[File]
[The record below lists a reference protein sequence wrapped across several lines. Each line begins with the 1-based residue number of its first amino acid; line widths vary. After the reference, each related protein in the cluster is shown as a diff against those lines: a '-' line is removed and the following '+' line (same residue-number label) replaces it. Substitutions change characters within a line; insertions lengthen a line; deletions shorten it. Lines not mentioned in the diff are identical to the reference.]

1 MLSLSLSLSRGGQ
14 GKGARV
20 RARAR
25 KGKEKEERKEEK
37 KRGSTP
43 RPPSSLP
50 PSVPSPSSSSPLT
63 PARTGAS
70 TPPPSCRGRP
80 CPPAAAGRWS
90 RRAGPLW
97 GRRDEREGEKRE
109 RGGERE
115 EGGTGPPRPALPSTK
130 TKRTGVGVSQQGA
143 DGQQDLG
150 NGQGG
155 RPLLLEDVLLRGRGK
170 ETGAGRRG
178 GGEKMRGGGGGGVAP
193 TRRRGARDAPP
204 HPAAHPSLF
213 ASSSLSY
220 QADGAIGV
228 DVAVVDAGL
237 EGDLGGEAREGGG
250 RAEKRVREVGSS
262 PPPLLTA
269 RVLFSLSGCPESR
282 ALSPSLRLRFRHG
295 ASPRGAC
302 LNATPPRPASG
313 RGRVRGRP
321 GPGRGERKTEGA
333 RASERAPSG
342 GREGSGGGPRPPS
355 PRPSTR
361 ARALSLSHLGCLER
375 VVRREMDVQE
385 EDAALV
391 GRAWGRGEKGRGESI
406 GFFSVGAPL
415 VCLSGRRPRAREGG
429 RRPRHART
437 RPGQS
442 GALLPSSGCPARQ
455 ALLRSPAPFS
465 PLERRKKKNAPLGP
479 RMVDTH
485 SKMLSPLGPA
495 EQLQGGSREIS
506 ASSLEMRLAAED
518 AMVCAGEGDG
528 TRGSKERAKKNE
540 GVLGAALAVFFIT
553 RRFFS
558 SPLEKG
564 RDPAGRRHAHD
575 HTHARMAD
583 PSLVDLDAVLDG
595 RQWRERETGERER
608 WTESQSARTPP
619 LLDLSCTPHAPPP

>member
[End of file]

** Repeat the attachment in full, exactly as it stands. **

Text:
[The record below lists a reference protein sequence wrapped across several lines. Each line begins with the 1-based residue number of its first amino acid; line widths vary. After the reference, each related protein in the cluster is shown as a diff against those lines: a '-' line is removed and the following '+' line (same residue-number label) replaces it. Substitutions change characters within a line; insertions lengthen a line; deletions shorten it. Lines not mentioned in the diff are identical to the reference.]

1 MLSLSLSLSRGGQ
14 GKGARV
20 RARAR
25 KGKEKEERKEEK
37 KRGSTP
43 RPPSSLP
50 PSVPSPSSSSPLT
63 PARTGAS
70 TPPPSCRGRP
80 CPPAAAGRWS
90 RRAGPLW
97 GRRDEREGEKRE
109 RGGERE
115 EGGTGPPRPALPSTK
130 TKRTGVGVSQQGA
143 DGQQDLG
150 NGQGG
155 RPLLLEDVLLRGRGK
170 ETGAGRRG
178 GGEKMRGGGGGGVAP
193 TRRRGARDAPP
204 HPAAHPSLF
213 ASSSLSY
220 QADGAIGV
228 DVAVVDAGL
237 EGDLGGEAREGGG
250 RAEKRVREVGSS
262 PPPLLTA
269 RVLFSLSGCPESR
282 ALSPSLRLRFRHG
295 ASPRGAC
302 LNATPPRPASG
313 RGRVRGRP
321 GPGRGERKTEGA
333 RASERAPSG
342 GREGSGGGPRPPS
355 PRPSTR
361 ARALSLSHLGCLER
375 VVRREMDVQE
385 EDAALV
391 GRAWGRGEKGRGESI
406 GFFSVGAPL
415 VCLSGRRPRAREGG
429 RRPRHART
437 RPGQS
442 GALLPSSGCPARQ
455 ALLRSPAPFS
465 PLERRKKKNAPLGP
479 RMVDTH
485 SKMLSPLGPA
495 EQLQGGSREIS
506 ASSLEMRLAAED
518 AMVCAGEGDG
528 TRGSKERAKKNE
540 GVLGAALAVFFIT
553 RRFFS
558 SPLEKG
564 RDPAGRRHAHD
575 HTHARMAD
583 PSLVDLDAVLDG
595 RQWRERETGERER
608 WTESQSARTPP
619 LLDLSCTPHAPPP

>member